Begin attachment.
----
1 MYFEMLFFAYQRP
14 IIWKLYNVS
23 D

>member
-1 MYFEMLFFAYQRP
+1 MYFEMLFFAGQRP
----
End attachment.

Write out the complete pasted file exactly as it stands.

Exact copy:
1 MYFEMLFFAYQRP
14 IIWKLYNVS
23 D

>member
-1 MYFEMLFFAYQRP
+1 MYFEMLFFAGQRP